The Effects of Corporate Branding Strategies on Brand Equity

Kevin Lane Keller, Stanford University
New product development is vital to the long-term financial success of a company. A new product may vary by the extent to which it is identified with a particular company. Companies may choose to introduce a new product with the company name, a new name, or a combination of both (i.e., as a subbrand). By establishing a link with the company, existing associations for the company (due to its other products or corporate image efforts) may become linked to the brand. This special topic session considered issues related to the effect of the corporate branding strategy on brand equity by examining how consumers evaluate proposed new products depending on the branding strategy adopted and, more importantly, how the introduction of new products affected the images of the core brands.
[ to cite ]:
Kevin Lane Keller (1993) ,"The Effects of Corporate Branding Strategies on Brand Equity", in NA - Advances in Consumer Research Volume 20, eds. Leigh McAlister and Michael L. Rothschild, Provo, UT : Association for Consumer Research, Pages: 27.

Advances in Consumer Research Volume 20, 1993      Page 27

THE EFFECTS OF CORPORATE BRANDING STRATEGIES ON BRAND EQUITY

Kevin Lane Keller, Stanford University

New product development is vital to the long-term financial success of a company. A new product may vary by the extent to which it is identified with a particular company. Companies may choose to introduce a new product with the company name, a new name, or a combination of both (i.e., as a subbrand). By establishing a link with the company, existing associations for the company (due to its other products or corporate image efforts) may become linked to the brand. This special topic session considered issues related to the effect of the corporate branding strategy on brand equity by examining how consumers evaluate proposed new products depending on the branding strategy adopted and, more importantly, how the introduction of new products affected the images of the core brands.

The first paper by Kevin Lane Keller and David Aaker described the results of two laboratory experiments that examined the effects of corporate images and branding strategies on new product evaluations. Corporate images were manipulated such that the company was characterized as being innovative, environmentally concerned, involved with the community, or having high quality products. Branding strategies were manipulated such that the new product was given the company name, an individual brand name, or a subbrand name (combining the company name with an individual brand name). The results indicated that corporate images can help to establish product images if none exists and improve evaluations of a corporate brand extension. Corporate images can also enhance perceptions of a new product positioned on other image dimensions. There were no differential effects between the company and subbrand name strategies for the corporate brand extension. More favorable evaluations of a very dissimilar new product, however, were generally achieved when it was given an individual brand name. The results also indicated that advertising to position a corporate brand extension can also help to establish corporate images if none exist and enhance perceptions on image dimensions different from existing ones.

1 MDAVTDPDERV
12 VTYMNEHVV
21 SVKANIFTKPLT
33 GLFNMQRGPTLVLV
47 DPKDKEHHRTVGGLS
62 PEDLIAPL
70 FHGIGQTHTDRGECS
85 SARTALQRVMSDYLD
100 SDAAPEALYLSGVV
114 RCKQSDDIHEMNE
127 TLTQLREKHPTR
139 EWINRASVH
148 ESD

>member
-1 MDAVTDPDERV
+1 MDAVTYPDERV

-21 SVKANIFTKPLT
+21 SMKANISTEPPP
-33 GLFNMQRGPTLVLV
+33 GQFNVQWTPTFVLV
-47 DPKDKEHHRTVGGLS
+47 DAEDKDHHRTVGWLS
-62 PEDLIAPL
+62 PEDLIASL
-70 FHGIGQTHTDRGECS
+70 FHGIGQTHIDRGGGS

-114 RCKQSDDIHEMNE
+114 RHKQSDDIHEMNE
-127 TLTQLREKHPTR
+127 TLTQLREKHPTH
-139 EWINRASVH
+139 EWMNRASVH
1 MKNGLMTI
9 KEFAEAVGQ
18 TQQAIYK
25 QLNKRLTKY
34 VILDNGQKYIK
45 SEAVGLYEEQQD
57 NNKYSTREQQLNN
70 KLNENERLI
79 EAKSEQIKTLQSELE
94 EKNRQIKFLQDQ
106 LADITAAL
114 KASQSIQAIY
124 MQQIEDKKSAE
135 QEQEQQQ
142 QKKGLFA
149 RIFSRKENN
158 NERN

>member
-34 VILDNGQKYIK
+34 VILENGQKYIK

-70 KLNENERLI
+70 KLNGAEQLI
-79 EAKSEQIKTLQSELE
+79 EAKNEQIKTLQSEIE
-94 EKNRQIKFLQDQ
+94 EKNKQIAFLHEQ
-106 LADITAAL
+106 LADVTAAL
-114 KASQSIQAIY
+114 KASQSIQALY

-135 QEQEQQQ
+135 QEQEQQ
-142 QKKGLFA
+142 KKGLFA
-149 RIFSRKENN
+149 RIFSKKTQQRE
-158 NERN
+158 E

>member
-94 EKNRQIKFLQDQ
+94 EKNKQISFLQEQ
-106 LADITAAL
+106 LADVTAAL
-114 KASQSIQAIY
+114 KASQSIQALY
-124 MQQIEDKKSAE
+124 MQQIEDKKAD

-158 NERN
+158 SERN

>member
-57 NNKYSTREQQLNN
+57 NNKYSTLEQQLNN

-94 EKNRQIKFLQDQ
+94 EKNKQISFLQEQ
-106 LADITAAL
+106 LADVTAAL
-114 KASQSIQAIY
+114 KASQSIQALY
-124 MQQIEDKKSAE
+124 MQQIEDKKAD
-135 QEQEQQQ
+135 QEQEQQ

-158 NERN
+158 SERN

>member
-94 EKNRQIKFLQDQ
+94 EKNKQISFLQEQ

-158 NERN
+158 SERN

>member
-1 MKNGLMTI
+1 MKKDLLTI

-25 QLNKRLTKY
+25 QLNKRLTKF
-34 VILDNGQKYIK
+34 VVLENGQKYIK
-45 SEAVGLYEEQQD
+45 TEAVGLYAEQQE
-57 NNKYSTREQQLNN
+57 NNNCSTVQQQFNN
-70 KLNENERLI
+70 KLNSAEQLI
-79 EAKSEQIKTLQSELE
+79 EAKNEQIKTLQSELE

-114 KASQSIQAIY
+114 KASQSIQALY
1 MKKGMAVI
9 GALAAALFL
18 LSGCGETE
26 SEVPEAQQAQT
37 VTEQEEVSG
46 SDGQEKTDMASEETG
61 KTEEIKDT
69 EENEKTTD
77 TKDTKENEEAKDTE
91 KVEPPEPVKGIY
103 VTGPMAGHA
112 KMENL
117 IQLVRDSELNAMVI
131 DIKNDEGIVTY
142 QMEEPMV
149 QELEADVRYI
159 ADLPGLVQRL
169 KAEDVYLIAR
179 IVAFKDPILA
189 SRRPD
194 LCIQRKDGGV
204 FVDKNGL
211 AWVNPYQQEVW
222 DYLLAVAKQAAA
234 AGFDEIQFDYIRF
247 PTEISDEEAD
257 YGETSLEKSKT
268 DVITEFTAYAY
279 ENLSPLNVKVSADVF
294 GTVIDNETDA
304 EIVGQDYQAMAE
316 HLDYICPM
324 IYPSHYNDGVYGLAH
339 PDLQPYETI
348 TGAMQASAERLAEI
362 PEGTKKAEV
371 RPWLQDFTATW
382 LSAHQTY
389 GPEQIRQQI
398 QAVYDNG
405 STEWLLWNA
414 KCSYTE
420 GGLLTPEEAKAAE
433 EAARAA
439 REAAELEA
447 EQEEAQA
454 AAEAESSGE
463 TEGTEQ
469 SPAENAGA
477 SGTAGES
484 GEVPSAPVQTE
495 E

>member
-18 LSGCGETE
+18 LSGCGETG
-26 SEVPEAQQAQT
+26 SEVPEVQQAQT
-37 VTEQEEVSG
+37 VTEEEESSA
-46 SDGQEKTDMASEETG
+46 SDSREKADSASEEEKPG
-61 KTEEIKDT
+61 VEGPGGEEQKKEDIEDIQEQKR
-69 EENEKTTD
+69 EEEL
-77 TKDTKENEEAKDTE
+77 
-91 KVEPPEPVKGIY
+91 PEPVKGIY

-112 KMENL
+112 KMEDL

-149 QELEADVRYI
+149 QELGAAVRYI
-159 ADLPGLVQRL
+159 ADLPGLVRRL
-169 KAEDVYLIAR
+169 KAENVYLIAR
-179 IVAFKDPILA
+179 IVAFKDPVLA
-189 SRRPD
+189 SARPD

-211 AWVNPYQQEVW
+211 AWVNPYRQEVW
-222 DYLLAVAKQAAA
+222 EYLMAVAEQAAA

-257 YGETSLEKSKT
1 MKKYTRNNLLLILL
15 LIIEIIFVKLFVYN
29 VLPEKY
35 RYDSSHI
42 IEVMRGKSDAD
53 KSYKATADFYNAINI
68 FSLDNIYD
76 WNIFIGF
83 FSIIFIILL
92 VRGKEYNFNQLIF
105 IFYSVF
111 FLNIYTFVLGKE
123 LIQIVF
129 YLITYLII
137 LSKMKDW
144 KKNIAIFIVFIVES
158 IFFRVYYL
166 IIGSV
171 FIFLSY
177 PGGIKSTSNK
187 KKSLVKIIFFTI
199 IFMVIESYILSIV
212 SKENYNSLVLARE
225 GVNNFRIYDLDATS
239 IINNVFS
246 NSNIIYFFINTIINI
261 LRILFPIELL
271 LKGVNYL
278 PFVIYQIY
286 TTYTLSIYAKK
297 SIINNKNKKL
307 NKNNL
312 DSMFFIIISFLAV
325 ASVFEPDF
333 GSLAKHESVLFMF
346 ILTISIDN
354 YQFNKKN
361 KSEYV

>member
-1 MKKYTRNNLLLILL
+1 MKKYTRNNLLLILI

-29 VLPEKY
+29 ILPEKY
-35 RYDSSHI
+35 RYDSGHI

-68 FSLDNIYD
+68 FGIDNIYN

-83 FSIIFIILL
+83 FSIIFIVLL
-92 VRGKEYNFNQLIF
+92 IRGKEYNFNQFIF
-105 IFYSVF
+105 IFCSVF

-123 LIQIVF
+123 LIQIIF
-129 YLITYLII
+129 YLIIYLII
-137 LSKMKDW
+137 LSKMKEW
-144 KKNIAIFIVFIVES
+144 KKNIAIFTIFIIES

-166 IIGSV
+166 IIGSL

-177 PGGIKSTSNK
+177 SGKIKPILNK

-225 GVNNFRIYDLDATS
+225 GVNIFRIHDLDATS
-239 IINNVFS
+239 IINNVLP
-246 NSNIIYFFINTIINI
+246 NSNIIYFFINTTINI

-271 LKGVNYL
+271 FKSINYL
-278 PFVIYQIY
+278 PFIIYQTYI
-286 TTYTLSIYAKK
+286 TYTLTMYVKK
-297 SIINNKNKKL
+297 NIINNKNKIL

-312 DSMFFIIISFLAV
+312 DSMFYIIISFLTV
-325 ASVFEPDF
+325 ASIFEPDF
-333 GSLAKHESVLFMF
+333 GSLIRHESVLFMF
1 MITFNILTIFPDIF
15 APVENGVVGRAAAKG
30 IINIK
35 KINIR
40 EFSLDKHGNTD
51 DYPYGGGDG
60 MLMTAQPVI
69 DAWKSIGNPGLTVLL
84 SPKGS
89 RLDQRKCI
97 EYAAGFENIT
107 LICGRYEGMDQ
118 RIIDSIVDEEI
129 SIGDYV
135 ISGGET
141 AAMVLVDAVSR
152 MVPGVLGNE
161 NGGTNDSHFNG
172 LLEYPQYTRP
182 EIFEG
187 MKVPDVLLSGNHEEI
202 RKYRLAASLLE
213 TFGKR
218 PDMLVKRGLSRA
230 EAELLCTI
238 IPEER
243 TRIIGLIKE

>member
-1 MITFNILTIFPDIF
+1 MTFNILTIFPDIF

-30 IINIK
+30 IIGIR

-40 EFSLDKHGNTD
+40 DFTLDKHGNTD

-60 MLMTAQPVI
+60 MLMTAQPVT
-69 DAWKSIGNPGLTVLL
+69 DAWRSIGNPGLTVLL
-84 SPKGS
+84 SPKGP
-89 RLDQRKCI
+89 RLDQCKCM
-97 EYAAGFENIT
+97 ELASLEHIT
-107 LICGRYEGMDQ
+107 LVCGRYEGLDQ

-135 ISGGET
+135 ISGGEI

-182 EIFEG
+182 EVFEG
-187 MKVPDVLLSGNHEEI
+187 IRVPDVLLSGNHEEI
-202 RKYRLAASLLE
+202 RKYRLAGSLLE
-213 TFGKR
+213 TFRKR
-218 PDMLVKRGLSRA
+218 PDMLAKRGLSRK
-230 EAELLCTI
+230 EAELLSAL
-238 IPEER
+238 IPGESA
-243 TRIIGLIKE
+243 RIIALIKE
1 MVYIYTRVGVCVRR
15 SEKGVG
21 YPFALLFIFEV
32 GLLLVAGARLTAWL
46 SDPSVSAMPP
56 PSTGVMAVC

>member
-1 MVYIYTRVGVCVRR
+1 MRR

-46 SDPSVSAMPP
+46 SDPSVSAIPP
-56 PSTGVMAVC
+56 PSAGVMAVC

The second paper by C. W. Park, Michael McCarthy, and Sandra Milberg reported the findings of an experiment that examined two issues: (1) the extent to which brand extensions cause negative reciprocity effects on brand attitudes, and (2) how the use of an associative brand extension strategy (e.g., Syntax by Timex) might mitigate negative reciprocity effects while simultaneously allowing for favorable evaluations of the brand extensions. The results revealed that while the use of a direct brand extension strategy did tend to result in negative reciprocity effects, the use of an associative brand extension strategy tended to mitigate those effects. Furthermore, brand extension evaluations were virtually identical for the two strategies. These results indicate that marketers may be able to extend their product lines farther with an associative branding strategy than with a direct brand extension strategy, due to the possibility of avoiding negative reciprocity effects.

The third paper by Sheri Bridges and Amna Kirmani reported the findings of an experiment that considered the effects of corporate branding strategy on consumer response to extending the range of a particular product line by reducing or increasing the number of features and/or quality of the brand (i.e., "brand-line stretching"). Specifically, subjects evaluated upward and downward stretches for four brands: BMW, L.A. Gear, Pioneer, and Budweiser. In the subbrand condition, subjects were told that the new products would be called the BMW Quest, Surge by L.A. Gear, AudioPrix by Pioneer, and Steinbrau by Budweiser. In the new name alone condition, subjects were told that the new product would not bear the original brand name but would simply be called Quest, Surge, AudioPrix, and Steinbrau. Results showed a significant effect of direction of the stretch, with upward stretches being perceived as higher quality but lower value than the original brand and downward stretches being perceived as lower quality but higher value than the original brand. Branding strategy had no effect on consumer evaluations of the new product.

The concluding discussion by Susan Broniarczyk highlighted commonalities in the three papers while discussing future research areas.

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